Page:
Time to talk about money says CAP debt advisors

Causeway Coast CAP Debt Coaches (from left to right) Carol Turner, Dorothy McKergan and David Kelly (Centre Manager) INBM12-15S
Causeway Coast CAP Debt Coaches (from left to right) Carol Turner, Dorothy McKergan and David Kelly (Centre Manager) INBM12-15S

Money and relationships are famed for starting rows but a local debt counselling agency is recommending Causeway Coast residents get talking about finances early in 2016.

Christians Against Poverty says having “the money conversation” with a partner can be one of the hardest things to do but it is a move that can really change your year ahead.

David Kelly, Centre Manager of the Causeway Coast CAP branch said: “I see people who have fallen into crisis debt every week and I can tell you it is crucial for your health and happiness in 2016 that you have a reality check of your finances as soon as you can in this New Year.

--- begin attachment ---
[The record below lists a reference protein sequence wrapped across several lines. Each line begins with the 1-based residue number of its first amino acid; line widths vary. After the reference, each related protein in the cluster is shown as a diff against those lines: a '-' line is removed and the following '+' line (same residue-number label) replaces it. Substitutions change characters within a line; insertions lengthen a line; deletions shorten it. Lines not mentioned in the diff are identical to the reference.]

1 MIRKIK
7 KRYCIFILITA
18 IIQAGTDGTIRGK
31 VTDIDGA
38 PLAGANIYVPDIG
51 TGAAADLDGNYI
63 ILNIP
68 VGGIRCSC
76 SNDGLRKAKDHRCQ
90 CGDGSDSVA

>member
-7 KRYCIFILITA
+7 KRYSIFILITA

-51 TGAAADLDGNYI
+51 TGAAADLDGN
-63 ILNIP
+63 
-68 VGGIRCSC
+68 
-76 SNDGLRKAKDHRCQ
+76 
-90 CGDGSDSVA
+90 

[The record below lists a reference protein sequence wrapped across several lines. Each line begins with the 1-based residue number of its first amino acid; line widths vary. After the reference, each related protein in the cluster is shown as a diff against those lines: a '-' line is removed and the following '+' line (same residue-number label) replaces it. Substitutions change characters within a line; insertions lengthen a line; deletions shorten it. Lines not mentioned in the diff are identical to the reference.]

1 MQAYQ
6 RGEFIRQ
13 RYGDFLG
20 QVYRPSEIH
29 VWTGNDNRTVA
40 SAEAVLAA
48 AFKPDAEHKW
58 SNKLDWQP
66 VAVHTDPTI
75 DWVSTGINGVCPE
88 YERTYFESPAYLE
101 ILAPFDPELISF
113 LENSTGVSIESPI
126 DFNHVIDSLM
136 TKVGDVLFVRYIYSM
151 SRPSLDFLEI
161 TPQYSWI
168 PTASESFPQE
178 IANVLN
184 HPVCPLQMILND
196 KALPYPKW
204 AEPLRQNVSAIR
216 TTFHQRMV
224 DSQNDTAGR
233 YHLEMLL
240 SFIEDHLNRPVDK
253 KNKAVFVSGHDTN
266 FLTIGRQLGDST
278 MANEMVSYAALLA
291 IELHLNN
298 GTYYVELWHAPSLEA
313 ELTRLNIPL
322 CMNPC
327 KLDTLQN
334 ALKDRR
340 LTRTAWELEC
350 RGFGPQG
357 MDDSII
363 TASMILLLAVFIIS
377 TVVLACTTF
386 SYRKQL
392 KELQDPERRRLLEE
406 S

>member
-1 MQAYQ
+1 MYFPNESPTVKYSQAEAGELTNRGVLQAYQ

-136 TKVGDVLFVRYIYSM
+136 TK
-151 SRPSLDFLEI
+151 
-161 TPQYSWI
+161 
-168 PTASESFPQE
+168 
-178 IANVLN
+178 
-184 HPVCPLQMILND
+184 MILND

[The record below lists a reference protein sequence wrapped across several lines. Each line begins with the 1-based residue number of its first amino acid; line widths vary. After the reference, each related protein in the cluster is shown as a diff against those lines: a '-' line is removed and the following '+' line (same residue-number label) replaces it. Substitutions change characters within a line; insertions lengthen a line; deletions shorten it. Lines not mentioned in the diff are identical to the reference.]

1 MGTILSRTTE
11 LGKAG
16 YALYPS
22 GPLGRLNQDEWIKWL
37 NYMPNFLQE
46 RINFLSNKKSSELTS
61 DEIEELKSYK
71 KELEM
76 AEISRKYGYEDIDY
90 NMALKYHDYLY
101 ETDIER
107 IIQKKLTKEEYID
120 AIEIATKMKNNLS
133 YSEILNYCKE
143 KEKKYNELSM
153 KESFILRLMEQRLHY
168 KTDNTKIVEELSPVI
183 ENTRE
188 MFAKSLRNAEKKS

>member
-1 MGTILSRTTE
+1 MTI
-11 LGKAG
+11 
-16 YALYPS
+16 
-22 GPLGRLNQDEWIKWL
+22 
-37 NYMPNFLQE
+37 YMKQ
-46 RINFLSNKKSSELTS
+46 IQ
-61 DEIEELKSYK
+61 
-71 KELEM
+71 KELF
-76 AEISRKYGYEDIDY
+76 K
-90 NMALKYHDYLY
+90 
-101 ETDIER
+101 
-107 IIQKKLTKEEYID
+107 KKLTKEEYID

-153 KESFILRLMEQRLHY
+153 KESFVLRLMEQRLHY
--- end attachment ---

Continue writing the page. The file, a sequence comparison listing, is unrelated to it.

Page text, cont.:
“It might be nerve wracking to bring those bank statements out into the open but until you both know what’s happening, you can’t start to tackle it. Working at your finances together, setting goals together and resolving to sort things can be an amazing step forward for the whole family.”

The Money Advice Service found in a poll of more than 2,000 UK adults that nearly half (45%) weren’t always honest with their partner about finances while a quarter were lying about spending.

Christians Against Poverty’s latest research shows three in four debt clients said their situation had caused arguments while nearly a quarter (23%) said debt directly led to their relationship breaking down – so the stakes are high.

CAP’s top tips for having “the money conversation” are:

* Pick your time when things are quiet at home and no one is dealing with any immediate stresses.

* Avoid the conversation when the children are around, your mum-in-law is visiting or a big bill has just landed.

* Agree that you want to make it a year when you get on top of finances together and that the money conversation isn’t about blaming anyone.

* Acknowledge that money management can be hard, especially when stressed, or if you’re on a low income. Mistakes may have been made but this is about looking forward.

* Remember your attitudes to money might be very different. Past experiences can